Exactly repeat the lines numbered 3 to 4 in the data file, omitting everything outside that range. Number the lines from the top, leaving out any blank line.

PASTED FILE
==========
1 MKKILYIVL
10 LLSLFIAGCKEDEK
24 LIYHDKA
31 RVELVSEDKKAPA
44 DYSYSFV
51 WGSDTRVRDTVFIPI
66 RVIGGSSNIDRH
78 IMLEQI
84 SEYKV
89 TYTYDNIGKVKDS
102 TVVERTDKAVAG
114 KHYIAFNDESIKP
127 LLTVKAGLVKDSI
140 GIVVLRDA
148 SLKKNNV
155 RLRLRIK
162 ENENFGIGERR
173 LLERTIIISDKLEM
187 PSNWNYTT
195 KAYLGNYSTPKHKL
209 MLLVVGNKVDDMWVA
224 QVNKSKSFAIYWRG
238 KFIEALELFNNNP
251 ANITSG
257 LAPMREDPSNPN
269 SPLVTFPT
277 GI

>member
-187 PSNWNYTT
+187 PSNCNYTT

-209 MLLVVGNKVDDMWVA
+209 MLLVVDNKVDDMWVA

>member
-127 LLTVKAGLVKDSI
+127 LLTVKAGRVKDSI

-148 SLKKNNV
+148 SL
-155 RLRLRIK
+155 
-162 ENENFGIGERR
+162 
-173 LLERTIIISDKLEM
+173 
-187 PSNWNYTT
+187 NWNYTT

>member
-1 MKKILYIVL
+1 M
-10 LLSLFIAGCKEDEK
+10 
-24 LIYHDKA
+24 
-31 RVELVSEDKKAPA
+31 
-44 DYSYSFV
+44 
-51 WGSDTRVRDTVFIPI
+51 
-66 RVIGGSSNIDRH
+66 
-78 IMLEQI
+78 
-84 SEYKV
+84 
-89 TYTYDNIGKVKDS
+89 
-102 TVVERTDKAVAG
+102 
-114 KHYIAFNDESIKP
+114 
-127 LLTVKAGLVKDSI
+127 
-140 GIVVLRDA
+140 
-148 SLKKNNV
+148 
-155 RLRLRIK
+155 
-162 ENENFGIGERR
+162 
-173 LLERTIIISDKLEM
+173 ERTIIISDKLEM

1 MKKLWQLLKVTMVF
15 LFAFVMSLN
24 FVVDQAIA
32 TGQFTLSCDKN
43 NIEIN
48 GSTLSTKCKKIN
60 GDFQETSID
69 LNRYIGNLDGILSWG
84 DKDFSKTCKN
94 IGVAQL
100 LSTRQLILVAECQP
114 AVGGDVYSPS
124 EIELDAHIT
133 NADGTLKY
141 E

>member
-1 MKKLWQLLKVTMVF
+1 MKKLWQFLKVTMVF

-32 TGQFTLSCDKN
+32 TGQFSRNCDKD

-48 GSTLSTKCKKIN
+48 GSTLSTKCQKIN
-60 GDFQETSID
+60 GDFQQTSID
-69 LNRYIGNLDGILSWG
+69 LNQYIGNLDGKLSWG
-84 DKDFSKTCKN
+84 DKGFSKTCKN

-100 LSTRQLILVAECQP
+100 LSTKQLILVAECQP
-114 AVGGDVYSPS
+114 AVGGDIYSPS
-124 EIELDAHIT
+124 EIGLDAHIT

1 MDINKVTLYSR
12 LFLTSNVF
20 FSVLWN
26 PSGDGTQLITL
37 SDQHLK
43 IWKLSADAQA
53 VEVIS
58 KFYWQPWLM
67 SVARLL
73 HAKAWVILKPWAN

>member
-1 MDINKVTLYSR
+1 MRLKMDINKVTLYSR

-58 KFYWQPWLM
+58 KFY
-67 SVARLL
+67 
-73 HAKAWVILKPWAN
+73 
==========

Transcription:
24 LIYHDKA
31 RVELVSEDKKAPA